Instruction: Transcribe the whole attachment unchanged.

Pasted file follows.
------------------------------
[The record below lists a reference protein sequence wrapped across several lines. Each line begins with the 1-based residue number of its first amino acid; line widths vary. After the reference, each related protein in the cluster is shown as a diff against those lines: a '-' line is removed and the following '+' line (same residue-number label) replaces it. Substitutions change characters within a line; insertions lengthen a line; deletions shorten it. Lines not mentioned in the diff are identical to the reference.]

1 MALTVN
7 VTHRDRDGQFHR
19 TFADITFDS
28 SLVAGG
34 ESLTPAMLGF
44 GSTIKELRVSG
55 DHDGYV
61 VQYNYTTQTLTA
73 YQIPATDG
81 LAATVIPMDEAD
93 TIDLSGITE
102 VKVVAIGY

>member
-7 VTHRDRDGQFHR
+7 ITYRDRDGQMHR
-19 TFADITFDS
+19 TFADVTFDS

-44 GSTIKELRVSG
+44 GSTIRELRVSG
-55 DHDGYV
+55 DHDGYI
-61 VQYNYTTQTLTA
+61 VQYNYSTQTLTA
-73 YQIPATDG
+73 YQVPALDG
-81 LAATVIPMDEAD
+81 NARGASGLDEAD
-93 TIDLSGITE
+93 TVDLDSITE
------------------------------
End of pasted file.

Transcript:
[The record below lists a reference protein sequence wrapped across several lines. Each line begins with the 1-based residue number of its first amino acid; line widths vary. After the reference, each related protein in the cluster is shown as a diff against those lines: a '-' line is removed and the following '+' line (same residue-number label) replaces it. Substitutions change characters within a line; insertions lengthen a line; deletions shorten it. Lines not mentioned in the diff are identical to the reference.]

1 MALTVN
7 VTHRDRDGQFHR
19 TFADITFDS
28 SLVAGG
34 ESLTPAMLGF
44 GSTIKELRVSG
55 DHDGYV
61 VQYNYTTQTLTA
73 YQIPATDG
81 LAATVIPMDEAD
93 TIDLSGITE
102 VKVVAIGY

>member
-7 VTHRDRDGQFHR
+7 ITYRDRDGQMHR
-19 TFADITFDS
+19 TFADVTFDS

-44 GSTIKELRVSG
+44 GSTIRELRVSG
-55 DHDGYV
+55 DHDGYI
-61 VQYNYTTQTLTA
+61 VQYNYSTQTLTA
-73 YQIPATDG
+73 YQVPALDG
-81 LAATVIPMDEAD
+81 NARGASGLDEAD
-93 TIDLSGITE
+93 TVDLDSITE